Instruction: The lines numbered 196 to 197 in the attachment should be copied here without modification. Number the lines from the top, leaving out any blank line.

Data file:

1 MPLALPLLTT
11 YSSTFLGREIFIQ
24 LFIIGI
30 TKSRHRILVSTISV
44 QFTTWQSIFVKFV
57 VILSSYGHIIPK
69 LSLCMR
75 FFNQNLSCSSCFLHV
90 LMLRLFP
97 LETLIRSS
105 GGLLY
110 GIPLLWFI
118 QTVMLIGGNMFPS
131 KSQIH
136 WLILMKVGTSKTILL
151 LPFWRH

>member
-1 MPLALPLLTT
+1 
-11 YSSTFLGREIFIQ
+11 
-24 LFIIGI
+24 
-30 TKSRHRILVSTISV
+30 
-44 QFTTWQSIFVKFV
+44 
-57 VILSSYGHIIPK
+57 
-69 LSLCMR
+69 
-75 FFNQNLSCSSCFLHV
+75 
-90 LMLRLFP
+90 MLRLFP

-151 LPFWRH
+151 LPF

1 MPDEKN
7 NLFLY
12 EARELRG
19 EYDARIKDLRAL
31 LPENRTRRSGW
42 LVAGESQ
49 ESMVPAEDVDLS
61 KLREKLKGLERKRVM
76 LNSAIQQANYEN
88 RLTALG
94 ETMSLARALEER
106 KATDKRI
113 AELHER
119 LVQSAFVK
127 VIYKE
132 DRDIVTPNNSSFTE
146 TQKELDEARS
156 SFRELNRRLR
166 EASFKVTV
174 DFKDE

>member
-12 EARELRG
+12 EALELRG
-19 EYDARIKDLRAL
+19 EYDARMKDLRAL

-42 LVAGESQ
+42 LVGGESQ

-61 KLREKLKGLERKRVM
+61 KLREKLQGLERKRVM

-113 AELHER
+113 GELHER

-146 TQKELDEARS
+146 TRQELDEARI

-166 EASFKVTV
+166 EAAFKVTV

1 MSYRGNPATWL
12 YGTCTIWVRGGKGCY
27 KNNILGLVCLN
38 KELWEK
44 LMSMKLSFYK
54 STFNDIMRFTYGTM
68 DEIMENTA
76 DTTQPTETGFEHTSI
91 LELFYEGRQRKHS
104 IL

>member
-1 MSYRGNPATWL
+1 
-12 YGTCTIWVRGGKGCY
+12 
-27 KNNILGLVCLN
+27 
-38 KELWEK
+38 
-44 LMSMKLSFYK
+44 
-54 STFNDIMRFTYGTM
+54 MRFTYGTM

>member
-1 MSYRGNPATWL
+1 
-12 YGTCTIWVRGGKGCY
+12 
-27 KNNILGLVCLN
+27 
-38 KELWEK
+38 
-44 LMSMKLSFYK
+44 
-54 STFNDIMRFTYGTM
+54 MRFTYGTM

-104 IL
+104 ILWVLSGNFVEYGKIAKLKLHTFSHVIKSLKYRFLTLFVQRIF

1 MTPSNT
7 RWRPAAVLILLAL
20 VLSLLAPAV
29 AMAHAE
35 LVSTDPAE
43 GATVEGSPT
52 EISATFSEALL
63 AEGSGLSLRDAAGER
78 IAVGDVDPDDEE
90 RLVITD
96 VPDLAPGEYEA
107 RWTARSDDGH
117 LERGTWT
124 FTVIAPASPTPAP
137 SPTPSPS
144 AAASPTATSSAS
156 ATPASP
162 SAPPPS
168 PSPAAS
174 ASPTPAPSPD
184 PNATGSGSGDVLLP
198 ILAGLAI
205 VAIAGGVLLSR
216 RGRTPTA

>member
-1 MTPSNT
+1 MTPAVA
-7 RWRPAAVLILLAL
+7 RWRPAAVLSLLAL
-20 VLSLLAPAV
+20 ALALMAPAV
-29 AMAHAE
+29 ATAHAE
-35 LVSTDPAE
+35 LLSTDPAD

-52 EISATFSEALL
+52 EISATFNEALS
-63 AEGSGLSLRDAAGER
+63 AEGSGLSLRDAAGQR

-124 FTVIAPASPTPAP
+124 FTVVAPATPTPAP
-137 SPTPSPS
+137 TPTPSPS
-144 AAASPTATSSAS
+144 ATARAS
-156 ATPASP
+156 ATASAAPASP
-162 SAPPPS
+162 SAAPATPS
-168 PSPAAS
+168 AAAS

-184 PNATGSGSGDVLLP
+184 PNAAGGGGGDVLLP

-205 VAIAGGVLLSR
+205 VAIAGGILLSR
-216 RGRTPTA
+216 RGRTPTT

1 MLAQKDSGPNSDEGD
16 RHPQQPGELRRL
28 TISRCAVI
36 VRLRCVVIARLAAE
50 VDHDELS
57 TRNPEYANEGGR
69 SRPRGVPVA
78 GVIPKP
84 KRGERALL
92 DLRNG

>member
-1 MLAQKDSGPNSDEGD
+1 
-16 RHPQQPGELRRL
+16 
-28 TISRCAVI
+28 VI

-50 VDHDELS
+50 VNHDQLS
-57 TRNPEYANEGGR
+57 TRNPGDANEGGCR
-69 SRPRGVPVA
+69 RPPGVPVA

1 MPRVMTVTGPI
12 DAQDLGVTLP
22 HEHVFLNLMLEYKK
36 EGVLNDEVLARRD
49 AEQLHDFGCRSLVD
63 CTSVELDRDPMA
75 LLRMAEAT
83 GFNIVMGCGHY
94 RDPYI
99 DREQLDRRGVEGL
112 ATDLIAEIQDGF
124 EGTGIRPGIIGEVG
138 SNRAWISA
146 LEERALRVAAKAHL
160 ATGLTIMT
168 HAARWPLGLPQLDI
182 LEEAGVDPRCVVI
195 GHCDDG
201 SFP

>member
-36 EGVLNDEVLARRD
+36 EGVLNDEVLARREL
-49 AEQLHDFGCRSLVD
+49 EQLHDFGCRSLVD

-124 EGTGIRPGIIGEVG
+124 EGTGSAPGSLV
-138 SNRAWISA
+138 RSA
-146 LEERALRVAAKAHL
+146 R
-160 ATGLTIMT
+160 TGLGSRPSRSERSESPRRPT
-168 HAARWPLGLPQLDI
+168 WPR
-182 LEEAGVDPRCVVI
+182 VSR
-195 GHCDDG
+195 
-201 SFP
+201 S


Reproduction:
63 CTSVELDRDPMA
75 LLRMAEAT